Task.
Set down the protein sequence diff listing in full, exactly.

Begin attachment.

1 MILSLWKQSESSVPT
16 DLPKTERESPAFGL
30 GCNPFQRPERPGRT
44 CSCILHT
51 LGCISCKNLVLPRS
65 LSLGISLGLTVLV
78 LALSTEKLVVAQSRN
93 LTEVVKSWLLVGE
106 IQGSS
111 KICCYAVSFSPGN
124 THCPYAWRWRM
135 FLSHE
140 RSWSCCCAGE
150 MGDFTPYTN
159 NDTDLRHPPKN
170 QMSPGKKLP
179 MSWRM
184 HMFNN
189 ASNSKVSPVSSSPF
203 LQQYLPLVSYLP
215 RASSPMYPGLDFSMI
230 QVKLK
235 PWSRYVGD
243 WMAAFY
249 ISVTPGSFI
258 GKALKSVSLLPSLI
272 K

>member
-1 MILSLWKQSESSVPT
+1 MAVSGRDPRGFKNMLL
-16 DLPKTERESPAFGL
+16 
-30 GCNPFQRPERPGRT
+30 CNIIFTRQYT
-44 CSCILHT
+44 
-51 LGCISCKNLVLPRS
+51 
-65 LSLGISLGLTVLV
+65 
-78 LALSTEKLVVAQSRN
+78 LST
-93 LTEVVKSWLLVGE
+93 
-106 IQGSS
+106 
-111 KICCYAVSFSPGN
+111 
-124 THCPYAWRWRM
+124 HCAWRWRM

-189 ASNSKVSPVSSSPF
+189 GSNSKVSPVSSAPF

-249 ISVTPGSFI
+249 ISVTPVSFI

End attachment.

1 MILSLWKQSESSVPT
16 DLPKTERESPAFGL
30 GCNPFQRPERPGRT
44 CSCILHT
51 LGCISCKNLVLPRS
65 LSLGISLGLTVLV
78 LALSTEKLVVAQSRN
93 LTEVVKSWLLVGE
106 IQGSS
111 KICCYAVSFSPGN
124 THCPYAWRWRM
135 FLSHE
140 RSWSCCCAGE
150 MGDFTPYTN
159 NDTDLRHPPKN
170 QMSPGKKLP
179 MSWRM
184 HMFNN
189 ASNSKVSPVSSSPF
203 LQQYLPLVSYLP
215 RASSPMYPGLDFSMI
230 QVKLK
235 PWSRYVGD
243 WMAAFY
249 ISVTPGSFI
258 GKALKSVSLLPSLI
272 K

>member
-1 MILSLWKQSESSVPT
+1 MAVSGRDPRGFKNMLL
-16 DLPKTERESPAFGL
+16 
-30 GCNPFQRPERPGRT
+30 CNIIFTRQYT
-44 CSCILHT
+44 
-51 LGCISCKNLVLPRS
+51 
-65 LSLGISLGLTVLV
+65 
-78 LALSTEKLVVAQSRN
+78 LST
-93 LTEVVKSWLLVGE
+93 
-106 IQGSS
+106 
-111 KICCYAVSFSPGN
+111 
-124 THCPYAWRWRM
+124 HCAWRWRM

-189 ASNSKVSPVSSSPF
+189 GSNSKVSPVSSAPF

-249 ISVTPGSFI
+249 ISVTPVSFI